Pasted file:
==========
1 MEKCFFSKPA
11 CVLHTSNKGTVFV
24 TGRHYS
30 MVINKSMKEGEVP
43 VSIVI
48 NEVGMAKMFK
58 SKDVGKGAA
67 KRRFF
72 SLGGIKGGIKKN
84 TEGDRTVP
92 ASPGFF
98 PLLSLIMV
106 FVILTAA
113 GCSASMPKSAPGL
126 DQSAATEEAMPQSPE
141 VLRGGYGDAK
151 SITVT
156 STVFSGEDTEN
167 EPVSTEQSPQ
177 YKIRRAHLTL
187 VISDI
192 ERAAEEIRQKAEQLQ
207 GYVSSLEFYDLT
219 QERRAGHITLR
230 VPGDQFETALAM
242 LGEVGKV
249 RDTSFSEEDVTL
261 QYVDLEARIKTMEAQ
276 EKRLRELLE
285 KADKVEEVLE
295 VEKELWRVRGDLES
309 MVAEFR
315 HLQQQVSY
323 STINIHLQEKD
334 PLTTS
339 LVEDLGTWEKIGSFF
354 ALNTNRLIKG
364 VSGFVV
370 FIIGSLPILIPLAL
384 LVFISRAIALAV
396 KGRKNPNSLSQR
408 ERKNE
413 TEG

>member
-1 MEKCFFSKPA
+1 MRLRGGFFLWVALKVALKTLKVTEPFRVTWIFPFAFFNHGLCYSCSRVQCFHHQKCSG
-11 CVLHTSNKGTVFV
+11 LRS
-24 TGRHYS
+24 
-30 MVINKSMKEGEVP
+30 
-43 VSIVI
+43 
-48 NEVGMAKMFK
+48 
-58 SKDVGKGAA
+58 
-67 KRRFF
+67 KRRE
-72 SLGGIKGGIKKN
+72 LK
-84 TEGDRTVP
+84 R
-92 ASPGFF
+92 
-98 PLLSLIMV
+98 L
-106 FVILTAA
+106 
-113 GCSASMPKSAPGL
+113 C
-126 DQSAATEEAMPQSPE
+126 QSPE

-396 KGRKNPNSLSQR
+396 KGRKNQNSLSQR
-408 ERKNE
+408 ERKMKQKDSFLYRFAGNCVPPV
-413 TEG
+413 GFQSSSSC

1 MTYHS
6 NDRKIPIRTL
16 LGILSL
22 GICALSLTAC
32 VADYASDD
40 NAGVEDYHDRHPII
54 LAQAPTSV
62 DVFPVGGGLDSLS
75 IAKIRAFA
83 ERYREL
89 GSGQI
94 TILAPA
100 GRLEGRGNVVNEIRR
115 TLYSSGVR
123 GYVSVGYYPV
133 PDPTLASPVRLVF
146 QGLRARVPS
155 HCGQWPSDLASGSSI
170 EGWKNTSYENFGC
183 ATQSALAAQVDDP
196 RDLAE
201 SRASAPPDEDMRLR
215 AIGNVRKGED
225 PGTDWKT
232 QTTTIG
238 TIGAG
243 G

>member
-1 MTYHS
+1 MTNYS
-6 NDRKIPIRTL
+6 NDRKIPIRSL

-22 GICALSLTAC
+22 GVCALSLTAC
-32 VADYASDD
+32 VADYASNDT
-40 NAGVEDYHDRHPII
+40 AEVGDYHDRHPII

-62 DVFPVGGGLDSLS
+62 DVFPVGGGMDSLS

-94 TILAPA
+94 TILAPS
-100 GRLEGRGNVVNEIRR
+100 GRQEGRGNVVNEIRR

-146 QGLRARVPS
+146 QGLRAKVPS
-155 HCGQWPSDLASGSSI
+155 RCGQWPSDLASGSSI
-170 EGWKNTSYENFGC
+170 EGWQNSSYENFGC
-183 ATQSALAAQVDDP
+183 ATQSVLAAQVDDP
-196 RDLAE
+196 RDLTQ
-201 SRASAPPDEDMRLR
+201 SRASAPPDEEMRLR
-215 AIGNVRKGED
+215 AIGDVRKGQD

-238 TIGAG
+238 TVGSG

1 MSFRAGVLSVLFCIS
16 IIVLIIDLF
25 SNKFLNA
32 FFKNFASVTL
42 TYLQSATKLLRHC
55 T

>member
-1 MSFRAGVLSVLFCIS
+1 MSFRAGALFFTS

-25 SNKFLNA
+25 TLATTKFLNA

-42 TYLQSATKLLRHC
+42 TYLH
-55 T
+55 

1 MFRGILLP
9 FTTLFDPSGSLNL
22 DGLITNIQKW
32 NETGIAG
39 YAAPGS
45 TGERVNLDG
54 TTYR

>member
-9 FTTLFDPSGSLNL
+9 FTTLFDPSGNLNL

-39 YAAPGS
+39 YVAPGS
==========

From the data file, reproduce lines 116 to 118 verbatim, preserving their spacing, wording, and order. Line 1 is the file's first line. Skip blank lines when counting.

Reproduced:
+32 VADYASNDT
-40 NAGVEDYHDRHPII
+40 AEVGDYHDRHPII